There are so many things in this world that are unpleasant and many things that are positive. Most people certainly do not view dying as one of those positive experiences. Perhaps they should. In death, as in life, is it not all a matter of attitude and perspective? How does one, therefore, prepare in this life to die well?
Here is one death care professional’s perspective.
I have the privilege of walking with many families through the process of death. I can assure you that everyone is different. Expectations shift, service needs change thus creating a service or celebration as unique as that individual. This often leads to a healing and positive experience for a grieving family.
However, first, we need to deal with the fact of death. Death will happen. Yet, death happens at so many different points in the journey. A long time ago, I stopped trying to guess what God’s plan may have been or rationalizing things we cannot know. For example, at the funeral home, we may have a month with a funeral for a 98-year-old woman, who was still living at home, sharp as a tack, and then died peacefully of natural causes. After her funeral we may a service for a 34-year-old who lived for years with a painful cancer and left a young family to mourn. Or maybe we are called to help a family through a full-term stillbirth, or a suicide, or traffic accident, or…. Can humans ever adequately explain why or when someone was taken from this earth? People often say, “It was time,” or “It was God’s will.” I do not believe those words to be helpful or true. I know the young widower will not see it the same as the 74-year-old son who just buried his mom. Instead, perhaps we should simply take life as it comes and accept death however we meet it for ourselves and those we love. We can lean on what the Lord has given us: our faith, our family and friends. For the faithful, grace lies in the fact that we get to be with our loved one again, for a much longer time, and in a better place. But for now, we can fall back to the idea that one day we will all die. What can I do today to die well tomorrow?
The clear starting point is faith. There is an obvious sense of peace in the faithful family that comes through our doors, comforted in the fact that their loved one was a believer and they will, one day, be reunited. Faith has such a huge role in our lives and dictates so much of what we do. When death occurs, there may be no bigger factor in the healing process. For those who do not have faith, the experience is often much different, much sadder event. Death then really becomes the final thing, there is nothing else to look forward to–no reconciliation.
Those emotions and undertones that are present at a funeral rub off me. People often comment, “I don’t know how you do what you do.” The truth is I was called by God to do this and I accept my role. I do it to fulfill my purpose and glorify God. I have the opportunity to help people when they are hurting and most at need, but most importantly, I am able to do this because of my faith.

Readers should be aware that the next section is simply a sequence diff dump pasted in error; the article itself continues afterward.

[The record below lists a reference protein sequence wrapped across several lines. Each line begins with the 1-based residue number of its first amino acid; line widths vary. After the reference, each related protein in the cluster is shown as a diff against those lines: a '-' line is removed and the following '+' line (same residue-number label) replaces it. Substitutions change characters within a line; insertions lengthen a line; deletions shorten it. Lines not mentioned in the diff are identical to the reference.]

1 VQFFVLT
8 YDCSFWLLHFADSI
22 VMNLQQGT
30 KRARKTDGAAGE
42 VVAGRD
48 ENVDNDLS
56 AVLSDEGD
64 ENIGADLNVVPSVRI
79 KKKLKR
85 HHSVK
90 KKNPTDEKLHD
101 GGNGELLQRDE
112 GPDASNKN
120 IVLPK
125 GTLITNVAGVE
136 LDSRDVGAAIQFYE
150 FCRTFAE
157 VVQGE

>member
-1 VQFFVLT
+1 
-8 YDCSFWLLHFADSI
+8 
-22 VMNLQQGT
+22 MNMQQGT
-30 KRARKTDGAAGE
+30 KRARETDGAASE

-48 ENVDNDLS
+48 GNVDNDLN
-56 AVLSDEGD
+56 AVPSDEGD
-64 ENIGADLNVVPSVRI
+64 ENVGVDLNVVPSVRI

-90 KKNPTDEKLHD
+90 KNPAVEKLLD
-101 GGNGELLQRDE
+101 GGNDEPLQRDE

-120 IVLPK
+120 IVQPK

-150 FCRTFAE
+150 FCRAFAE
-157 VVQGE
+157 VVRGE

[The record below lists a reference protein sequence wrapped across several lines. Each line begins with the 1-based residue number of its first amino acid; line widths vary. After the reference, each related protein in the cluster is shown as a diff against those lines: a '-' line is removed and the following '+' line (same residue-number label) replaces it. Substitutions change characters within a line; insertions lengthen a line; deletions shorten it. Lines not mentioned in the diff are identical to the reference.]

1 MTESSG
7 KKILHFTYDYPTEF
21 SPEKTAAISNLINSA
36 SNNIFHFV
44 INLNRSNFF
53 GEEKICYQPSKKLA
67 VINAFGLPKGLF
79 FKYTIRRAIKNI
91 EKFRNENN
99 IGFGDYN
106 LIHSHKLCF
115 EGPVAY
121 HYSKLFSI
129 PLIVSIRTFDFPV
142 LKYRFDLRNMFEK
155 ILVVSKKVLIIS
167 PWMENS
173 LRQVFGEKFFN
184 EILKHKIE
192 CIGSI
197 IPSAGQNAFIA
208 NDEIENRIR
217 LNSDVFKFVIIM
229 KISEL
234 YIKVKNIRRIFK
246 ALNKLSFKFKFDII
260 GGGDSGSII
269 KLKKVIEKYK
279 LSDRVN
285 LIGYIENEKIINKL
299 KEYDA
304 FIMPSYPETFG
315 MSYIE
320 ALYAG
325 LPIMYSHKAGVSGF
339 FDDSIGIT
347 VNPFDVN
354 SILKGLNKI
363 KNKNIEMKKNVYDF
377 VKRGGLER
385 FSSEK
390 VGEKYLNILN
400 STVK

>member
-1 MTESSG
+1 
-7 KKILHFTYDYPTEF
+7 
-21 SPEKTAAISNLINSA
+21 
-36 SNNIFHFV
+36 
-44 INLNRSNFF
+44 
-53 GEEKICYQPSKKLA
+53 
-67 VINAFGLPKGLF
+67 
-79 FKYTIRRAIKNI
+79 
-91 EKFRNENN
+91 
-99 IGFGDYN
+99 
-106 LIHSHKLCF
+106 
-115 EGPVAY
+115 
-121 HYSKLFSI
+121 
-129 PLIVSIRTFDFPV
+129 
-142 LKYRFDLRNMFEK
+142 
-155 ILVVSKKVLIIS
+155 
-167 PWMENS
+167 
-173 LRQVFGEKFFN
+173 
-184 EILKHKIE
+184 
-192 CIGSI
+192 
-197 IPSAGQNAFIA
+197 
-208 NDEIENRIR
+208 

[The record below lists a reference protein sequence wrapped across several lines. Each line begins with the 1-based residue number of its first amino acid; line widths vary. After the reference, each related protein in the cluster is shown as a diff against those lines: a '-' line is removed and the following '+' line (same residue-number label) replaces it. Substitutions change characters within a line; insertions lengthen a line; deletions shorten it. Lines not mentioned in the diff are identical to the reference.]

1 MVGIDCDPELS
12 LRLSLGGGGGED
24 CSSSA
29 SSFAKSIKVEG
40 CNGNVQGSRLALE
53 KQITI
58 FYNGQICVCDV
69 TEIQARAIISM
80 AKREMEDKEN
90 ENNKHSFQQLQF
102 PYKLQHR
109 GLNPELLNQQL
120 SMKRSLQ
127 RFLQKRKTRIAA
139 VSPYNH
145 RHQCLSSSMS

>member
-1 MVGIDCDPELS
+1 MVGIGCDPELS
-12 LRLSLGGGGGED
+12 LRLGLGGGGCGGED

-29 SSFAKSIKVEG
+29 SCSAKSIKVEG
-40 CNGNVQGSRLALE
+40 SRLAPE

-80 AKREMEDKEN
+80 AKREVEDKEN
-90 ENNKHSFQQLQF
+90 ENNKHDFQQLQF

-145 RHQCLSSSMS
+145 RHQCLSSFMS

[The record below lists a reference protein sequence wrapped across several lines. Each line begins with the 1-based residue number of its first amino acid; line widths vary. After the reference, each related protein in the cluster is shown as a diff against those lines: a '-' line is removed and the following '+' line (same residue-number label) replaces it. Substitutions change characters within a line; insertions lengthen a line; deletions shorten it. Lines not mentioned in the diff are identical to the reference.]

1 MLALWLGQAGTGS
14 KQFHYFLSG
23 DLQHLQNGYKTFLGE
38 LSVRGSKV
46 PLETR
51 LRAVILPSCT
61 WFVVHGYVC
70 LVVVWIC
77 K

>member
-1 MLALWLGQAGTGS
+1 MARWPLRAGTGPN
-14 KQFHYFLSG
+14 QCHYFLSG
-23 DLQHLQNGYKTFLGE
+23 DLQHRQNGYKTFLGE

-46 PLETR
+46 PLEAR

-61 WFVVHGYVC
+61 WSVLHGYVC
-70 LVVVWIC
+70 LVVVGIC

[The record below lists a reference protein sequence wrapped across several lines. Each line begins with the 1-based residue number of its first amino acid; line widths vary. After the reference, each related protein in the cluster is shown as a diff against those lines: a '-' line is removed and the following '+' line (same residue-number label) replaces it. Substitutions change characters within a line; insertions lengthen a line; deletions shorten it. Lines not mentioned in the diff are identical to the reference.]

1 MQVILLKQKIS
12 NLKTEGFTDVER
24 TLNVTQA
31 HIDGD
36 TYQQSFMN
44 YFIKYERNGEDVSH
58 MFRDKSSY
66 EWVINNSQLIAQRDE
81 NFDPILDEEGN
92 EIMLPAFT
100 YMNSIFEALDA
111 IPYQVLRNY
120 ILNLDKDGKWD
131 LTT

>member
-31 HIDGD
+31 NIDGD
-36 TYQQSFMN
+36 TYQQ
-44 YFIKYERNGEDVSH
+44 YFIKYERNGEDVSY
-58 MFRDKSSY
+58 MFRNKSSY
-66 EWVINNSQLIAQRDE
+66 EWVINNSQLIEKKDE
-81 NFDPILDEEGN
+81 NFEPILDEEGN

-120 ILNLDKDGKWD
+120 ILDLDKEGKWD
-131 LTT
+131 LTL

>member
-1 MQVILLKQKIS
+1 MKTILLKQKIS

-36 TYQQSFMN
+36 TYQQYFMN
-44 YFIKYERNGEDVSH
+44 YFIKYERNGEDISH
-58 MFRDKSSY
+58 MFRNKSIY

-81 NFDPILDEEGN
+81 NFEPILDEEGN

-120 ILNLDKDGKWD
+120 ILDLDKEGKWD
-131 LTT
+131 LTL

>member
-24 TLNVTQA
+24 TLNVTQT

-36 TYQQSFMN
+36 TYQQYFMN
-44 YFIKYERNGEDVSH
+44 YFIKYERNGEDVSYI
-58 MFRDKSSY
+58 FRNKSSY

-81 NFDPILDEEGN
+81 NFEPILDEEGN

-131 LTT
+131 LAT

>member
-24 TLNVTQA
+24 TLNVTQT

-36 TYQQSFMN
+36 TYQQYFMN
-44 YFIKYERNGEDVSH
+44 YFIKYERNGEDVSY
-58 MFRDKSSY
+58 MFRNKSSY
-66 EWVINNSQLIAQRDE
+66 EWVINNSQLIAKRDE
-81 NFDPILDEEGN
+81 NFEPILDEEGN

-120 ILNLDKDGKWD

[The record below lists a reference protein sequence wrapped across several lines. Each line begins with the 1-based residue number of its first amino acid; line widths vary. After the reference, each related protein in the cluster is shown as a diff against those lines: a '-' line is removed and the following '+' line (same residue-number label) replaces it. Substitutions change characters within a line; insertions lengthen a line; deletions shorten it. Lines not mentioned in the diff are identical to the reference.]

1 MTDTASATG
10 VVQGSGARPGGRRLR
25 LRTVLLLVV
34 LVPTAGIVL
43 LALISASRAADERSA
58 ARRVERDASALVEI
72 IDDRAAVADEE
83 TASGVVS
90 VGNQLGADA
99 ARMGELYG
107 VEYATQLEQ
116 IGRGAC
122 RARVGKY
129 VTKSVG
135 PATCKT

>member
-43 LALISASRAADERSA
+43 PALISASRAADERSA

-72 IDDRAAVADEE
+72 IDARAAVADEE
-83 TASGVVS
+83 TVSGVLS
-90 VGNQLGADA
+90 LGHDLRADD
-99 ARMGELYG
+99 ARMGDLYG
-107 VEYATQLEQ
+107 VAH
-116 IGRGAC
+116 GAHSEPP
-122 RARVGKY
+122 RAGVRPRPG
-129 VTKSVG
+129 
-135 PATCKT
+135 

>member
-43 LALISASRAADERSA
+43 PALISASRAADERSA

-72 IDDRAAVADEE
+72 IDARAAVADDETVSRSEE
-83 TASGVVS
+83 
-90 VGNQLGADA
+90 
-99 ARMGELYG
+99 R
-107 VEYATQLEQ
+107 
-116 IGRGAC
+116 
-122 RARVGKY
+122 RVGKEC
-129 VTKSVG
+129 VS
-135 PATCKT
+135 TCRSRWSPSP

So for the faithful person who have accepted death in whatever form it may come, what can they do to die well? Granted, for the loved one that we memorialize, my influence as a funeral director may be somewhat limited. There are many professionals they deal with an individual at the end of life: pastors, doctors, hospice staff, spouse, relatives, etc. The death process has often run its course before I am welcomed into a grieving family for that week or two. The general public does not typically take the day off, decide to stroll out into the sunshine and whistle their way down to the local mortuary to talk about their own funeral. But perhaps they should. After all, most morticians are very good people–generally very compassionate, understanding, and genuinely care about those they live with in their community. Wouldn’t that be a smart thing to do – not for you, but for those you leave behind?
You can plan, arrange, and pay for your funeral ahead of time. It is a common sense idea that, from my perspective, provides a key component to dying well. Here is why: there may not be a better or bigger gift that you could give a family member than planning your own funeral. It may not sound like much now, but I can attest to the differences in planning a service for someone who has things prepared and a service that has not been pre-planned. Just ask anyone who has been though a funeral lately, and find out if anything was pre-arranged. Then ask how it affected their experience. No one has ever regretted the fact that their mom or dad took the time to plan ahead.
Here is my advice: At least start the conversation, discuss things with your pastor, your parents, your kids, and your funeral director. Someday your family will be walking through my doors to plan a funeral for you and there are two ways they come in. One: you may have written down directions, wishes, thoughts, Scripture passages, music, food ideas, special instructions, and possibly even put funds aside to pay for a service. Or two: your family walks into the funeral home distraught, unsure, and emotionally drained and is now tasked with making all these decisions in a time of grief. It is absolutely worth the time to faithfully prepare for the inevitable now and be able to say to your family, “I love you enough to pre-plan and pre-fund this for you so you, my family, are able to focus on each other.”